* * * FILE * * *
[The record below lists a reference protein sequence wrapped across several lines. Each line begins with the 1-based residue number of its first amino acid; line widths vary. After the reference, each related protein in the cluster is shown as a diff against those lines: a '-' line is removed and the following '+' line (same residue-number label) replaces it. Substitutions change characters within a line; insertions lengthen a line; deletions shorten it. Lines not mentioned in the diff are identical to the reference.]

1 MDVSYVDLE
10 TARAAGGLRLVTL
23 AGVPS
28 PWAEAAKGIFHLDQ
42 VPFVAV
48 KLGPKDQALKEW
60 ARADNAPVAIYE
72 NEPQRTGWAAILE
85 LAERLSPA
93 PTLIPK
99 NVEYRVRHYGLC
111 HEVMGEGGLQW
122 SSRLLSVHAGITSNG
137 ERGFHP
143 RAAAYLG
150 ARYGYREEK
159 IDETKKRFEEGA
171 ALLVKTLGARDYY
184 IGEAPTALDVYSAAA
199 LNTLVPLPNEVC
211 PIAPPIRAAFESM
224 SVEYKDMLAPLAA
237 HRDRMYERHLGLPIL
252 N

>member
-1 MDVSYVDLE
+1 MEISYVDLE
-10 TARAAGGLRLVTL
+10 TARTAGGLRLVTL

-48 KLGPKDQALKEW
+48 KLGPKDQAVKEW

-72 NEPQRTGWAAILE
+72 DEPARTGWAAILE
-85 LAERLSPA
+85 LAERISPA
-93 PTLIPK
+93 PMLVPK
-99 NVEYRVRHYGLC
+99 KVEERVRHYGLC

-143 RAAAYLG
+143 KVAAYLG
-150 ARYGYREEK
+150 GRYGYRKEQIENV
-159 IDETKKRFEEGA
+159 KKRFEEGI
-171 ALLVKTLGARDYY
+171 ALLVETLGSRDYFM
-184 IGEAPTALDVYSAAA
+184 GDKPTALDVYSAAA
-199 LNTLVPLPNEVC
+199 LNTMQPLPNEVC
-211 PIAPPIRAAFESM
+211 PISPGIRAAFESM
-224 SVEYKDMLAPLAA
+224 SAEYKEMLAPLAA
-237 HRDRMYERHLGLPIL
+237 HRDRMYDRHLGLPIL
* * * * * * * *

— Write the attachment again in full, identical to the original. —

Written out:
[The record below lists a reference protein sequence wrapped across several lines. Each line begins with the 1-based residue number of its first amino acid; line widths vary. After the reference, each related protein in the cluster is shown as a diff against those lines: a '-' line is removed and the following '+' line (same residue-number label) replaces it. Substitutions change characters within a line; insertions lengthen a line; deletions shorten it. Lines not mentioned in the diff are identical to the reference.]

1 MDVSYVDLE
10 TARAAGGLRLVTL
23 AGVPS
28 PWAEAAKGIFHLDQ
42 VPFVAV
48 KLGPKDQALKEW
60 ARADNAPVAIYE
72 NEPQRTGWAAILE
85 LAERLSPA
93 PTLIPK
99 NVEYRVRHYGLC
111 HEVMGEGGLQW
122 SSRLLSVHAGITSNG
137 ERGFHP
143 RAAAYLG
150 ARYGYREEK
159 IDETKKRFEEGA
171 ALLVKTLGARDYY
184 IGEAPTALDVYSAAA
199 LNTLVPLPNEVC
211 PIAPPIRAAFESM
224 SVEYKDMLAPLAA
237 HRDRMYERHLGLPIL
252 N

>member
-1 MDVSYVDLE
+1 MEISYVDLE
-10 TARAAGGLRLVTL
+10 TARTAGGLRLVTL

-48 KLGPKDQALKEW
+48 KLGPKDQAVKEW

-72 NEPQRTGWAAILE
+72 DEPARTGWAAILE
-85 LAERLSPA
+85 LAERISPA
-93 PTLIPK
+93 PMLVPK
-99 NVEYRVRHYGLC
+99 KVEERVRHYGLC

-143 RAAAYLG
+143 KVAAYLG
-150 ARYGYREEK
+150 GRYGYRKEQIENV
-159 IDETKKRFEEGA
+159 KKRFEEGI
-171 ALLVKTLGARDYY
+171 ALLVETLGSRDYFM
-184 IGEAPTALDVYSAAA
+184 GDKPTALDVYSAAA
-199 LNTLVPLPNEVC
+199 LNTMQPLPNEVC
-211 PIAPPIRAAFESM
+211 PISPGIRAAFESM
-224 SVEYKDMLAPLAA
+224 SAEYKEMLAPLAA
-237 HRDRMYERHLGLPIL
+237 HRDRMYDRHLGLPIL